Getting back to their roots

Durban - Living in a flat or duplex in the city may be convenient and cut the commute to work, but it also means you don’t get a chance to exercise your green fingers as you would if you had a garden. Many city dwellers say they miss the satisfaction of digging, planting and watering, and a garden also means you can grow your own vegetables, trimming your grocery budget.

Nature lover Steve Haskins, who lives in a flat in Durban North, experienced the frustration of not being able to tend a garden and, realising he was not alone, set about finding a solution. He formed a growers’ club, based on the allotment system that is popular overseas, in which a plot of land is made available for non-commercial gardening and for growing food plants. His club is fast becoming a hit with city dwellers.

Steve Haskins, co-ordinator of the growers club, and Janita Stievenart, transplant wild garlic, a natural insect repellent.Philippe Renaud and Noelene Nassi grow most of the vegetables they eat in their 50m2 garden plot.Jared, Portia and Kassia Rowling have some fun amid broad beans and peas.Monique Riekert and 5-year-old Erin pull carrots in the shade of runner beans.

Located in Assagay in the Shongweni Valley, on Heidi’s Farm, the Grow-’n-Go club is a half-hour drive from Durban, not far from Hillcrest’s Old Main Road.

“Most of us have little or no experience in this but we have a desire to grow our own vegetables, herbs and flowers,” says Steve.

Members grow what they like to eat – one has carrots, leeks, brinjals and rhubarb, while another is tending spinach and chard and red peppers. Yet another has a plot with an appetising mix of tea tree, royal basil and Chinese vegetables. Runner beans climb up a frame in one garden, with winter peas underneath in another area.

“It is good to experiment and if someone is new to gardening, more experienced gardeners are willing to give advice.”

Vegetables are grown organically, with natural insect repellents, such as marigolds and wild garlic, keeping pests at bay. There are ingenious methods of keeping pests away – one member has tin foil plates suspended on string to deter curious geese.

The farm is alongside the Madwala Nature Reserve so buck, butterflies and birdlife add to the picturesque landscape.

Membership fees are based on the size of the plot, from 50m2 to 100m2, and members can share a plot if they wish. A small cottage doubles as a clubhouse for members and there is access to staff for anyone who needs help.

Philippe Renaud and Noelene Nassi are two happy growers who are reaping benefits and tasty vegetables.

“We live in the next valley and for the past four years we have struggled to grow vegetables at home,” says Philippe.

“We have limited growing space, which is shaded by trees and a troop of monkeys visits us daily, so growing food has been a difficult and frustrating process.

“Since we started planting on the allotment we have harvested lettuce, cucumber, spring onions, courgettes, radish, beans, carrots, cauliflower, cabbage, peppers, potatoes, tomatoes, mealies, leeks, beetroot, spinach, various herbs and also peanuts – all organically grown in just 50 square metres.”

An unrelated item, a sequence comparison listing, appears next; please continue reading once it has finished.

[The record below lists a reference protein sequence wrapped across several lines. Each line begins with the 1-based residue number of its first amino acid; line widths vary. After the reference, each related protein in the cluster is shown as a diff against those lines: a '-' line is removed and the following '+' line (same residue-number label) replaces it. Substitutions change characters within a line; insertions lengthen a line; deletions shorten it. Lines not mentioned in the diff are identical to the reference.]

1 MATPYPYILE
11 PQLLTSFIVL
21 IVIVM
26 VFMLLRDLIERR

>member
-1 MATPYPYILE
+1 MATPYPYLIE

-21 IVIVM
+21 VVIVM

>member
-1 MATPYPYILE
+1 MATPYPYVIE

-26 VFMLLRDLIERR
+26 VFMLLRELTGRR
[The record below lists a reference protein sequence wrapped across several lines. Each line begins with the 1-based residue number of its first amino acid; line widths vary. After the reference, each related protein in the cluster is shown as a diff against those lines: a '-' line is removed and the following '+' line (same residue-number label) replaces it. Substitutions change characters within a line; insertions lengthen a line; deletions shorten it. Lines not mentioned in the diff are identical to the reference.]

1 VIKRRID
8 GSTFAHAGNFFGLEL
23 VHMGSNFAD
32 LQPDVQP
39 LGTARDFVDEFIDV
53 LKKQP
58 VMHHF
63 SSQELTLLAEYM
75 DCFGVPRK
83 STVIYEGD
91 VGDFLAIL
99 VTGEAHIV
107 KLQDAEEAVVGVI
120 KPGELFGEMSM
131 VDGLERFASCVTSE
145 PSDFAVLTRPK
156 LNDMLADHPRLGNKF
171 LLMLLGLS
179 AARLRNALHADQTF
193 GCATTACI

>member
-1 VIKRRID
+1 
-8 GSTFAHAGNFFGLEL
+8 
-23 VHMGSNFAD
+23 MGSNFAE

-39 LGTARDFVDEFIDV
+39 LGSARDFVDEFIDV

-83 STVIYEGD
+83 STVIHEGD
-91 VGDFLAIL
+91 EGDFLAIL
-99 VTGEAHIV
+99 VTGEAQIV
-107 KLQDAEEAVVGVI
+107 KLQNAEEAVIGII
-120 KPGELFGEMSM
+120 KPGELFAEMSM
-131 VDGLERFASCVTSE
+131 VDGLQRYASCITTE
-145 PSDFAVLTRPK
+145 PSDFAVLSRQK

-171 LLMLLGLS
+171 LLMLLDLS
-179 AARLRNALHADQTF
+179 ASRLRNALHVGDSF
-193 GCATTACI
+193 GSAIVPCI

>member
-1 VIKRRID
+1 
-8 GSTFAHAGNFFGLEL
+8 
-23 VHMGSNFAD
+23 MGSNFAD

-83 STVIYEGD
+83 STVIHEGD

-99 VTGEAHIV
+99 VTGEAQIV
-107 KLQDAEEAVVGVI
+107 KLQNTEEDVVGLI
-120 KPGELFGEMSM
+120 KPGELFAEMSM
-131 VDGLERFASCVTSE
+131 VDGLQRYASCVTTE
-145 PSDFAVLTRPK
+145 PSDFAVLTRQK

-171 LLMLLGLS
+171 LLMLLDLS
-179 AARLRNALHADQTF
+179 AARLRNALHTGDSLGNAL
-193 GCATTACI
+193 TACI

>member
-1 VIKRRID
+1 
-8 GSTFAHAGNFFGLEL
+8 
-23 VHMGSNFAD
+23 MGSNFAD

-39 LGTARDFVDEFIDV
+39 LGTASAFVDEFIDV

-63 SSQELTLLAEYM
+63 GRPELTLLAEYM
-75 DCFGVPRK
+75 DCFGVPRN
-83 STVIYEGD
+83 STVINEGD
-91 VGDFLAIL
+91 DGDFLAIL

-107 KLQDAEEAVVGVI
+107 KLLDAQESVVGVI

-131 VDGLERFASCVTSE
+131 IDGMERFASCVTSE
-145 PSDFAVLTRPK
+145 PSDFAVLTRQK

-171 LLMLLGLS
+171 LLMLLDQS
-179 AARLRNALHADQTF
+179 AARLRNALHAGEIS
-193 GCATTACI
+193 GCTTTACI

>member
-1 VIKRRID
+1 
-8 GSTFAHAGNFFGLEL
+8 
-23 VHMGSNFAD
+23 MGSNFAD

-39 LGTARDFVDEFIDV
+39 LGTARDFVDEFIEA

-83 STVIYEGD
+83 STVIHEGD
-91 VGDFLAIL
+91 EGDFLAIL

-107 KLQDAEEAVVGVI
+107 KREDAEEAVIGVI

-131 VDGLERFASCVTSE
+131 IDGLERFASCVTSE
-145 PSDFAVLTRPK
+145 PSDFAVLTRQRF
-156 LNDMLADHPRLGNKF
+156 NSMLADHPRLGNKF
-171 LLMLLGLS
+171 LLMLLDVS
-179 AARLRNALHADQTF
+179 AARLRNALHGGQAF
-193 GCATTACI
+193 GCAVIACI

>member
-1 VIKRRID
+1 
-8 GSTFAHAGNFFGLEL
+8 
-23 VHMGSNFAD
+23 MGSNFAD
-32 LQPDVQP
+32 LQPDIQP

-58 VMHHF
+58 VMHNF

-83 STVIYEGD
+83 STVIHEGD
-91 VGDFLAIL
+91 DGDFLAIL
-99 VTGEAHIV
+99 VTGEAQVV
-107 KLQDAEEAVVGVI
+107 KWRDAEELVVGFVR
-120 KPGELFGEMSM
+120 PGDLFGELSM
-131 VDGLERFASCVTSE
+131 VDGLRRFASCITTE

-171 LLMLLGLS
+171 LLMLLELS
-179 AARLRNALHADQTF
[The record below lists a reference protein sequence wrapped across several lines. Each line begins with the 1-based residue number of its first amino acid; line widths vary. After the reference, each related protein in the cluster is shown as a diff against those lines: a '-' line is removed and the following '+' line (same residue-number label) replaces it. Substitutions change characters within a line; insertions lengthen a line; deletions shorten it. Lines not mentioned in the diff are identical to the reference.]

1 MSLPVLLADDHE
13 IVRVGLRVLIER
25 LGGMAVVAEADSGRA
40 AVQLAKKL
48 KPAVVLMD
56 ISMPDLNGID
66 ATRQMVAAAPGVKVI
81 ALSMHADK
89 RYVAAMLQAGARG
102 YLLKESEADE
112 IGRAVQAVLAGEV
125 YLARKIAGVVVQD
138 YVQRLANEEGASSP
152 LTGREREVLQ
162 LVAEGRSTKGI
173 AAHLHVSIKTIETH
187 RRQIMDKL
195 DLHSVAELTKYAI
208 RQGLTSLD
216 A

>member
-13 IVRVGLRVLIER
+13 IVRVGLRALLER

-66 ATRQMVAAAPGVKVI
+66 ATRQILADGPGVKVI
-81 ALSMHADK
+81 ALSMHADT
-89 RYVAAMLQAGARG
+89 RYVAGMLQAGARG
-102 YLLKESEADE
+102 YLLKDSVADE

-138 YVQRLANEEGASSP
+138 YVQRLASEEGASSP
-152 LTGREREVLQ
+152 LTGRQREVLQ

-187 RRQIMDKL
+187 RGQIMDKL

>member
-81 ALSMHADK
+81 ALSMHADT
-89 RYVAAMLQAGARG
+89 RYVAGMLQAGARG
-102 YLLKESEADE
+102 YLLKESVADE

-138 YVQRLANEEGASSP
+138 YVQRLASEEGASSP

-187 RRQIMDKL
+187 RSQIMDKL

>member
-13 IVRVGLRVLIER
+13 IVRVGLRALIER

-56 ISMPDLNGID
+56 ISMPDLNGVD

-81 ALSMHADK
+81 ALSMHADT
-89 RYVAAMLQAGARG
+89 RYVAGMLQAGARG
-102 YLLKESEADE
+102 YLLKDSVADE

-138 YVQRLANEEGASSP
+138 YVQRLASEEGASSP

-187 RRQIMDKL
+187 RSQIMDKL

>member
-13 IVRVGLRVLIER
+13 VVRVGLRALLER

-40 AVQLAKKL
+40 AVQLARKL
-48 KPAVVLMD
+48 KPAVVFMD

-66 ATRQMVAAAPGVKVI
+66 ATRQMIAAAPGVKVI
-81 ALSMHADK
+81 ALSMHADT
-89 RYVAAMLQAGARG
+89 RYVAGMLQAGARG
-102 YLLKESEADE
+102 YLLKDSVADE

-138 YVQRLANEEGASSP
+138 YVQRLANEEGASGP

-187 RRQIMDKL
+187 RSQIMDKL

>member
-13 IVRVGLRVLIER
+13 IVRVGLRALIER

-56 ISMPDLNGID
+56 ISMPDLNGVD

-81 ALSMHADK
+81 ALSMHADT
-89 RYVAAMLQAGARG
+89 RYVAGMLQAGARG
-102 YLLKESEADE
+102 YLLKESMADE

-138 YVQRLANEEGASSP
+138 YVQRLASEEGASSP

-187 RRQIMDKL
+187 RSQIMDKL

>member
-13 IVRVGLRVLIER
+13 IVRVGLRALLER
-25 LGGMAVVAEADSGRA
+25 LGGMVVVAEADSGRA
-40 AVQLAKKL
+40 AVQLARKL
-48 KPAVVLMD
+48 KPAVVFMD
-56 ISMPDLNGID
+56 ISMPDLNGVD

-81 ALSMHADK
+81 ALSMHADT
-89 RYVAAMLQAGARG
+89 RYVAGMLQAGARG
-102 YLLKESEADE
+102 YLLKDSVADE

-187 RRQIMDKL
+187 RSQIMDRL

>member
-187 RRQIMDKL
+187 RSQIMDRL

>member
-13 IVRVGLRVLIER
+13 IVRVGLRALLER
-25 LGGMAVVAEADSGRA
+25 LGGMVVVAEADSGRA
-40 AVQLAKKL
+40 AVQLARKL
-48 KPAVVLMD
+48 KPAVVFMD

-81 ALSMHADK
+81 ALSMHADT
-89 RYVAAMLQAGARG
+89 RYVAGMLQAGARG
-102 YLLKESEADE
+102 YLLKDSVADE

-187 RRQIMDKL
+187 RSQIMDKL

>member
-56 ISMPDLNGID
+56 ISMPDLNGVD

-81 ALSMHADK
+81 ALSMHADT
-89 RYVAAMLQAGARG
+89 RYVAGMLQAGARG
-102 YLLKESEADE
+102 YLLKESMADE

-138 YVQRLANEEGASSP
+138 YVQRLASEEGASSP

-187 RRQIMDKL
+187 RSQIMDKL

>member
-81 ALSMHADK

Jared Rowling, who works in IT, and his wife, Portia, a musician with the band Nje, live with their daughter Kassia, 4, in a flat on Durban’s Berea. They found that flat-dwelling robbed them of the enjoyment of gardening and growing vegetables, so a year ago they became part of the growers’ club.

They have two plots totalling 200m2 and have planted peas, beans, cabbage and cauliflower for the winter months. At other times of the year they harvest lettuce, tomatoes, green peppers, courgettes, carrots, brinjals and potatoes.

They have an extensive herb garden and as both are foodies, cooking well at home and eating out, these are put to good use.

“We go up at least once a week, usually on a Sunday for several hours and we love it,” says Jared.

“Kassia enjoys it too and we have bought her tools, too, so she can learn the joy of growing vegetables.”

Monique Riekert, a student nurse, and her husband, Morgan, an artist, have been growing vegetables since September. They live in a garden cottage in Umbilo, Durban, but space is limited and both love gardening and growing.

“We also wanted our son Erin, five, to learn where food comes from,” Monique said.

“Many children think vegetables come from shops and do not realise they come from the ground.

“I have also learnt about seasonal produce. Most vegetables in supermarkets are available all year round and we have lost a sense of what is seasonal. I have had to research which plants are grown in which seasons and I have loved doing that. We have planted our winter crops – cabbage, carrot, potatoes and other vegetables.

“We go to the allotment at least once a week and Erin gets so excited when we do. It provides a good balance to our lives – it is work, but not ‘work’. We love it.”

Lindsay Ord, Daily News

Pictures: Supplied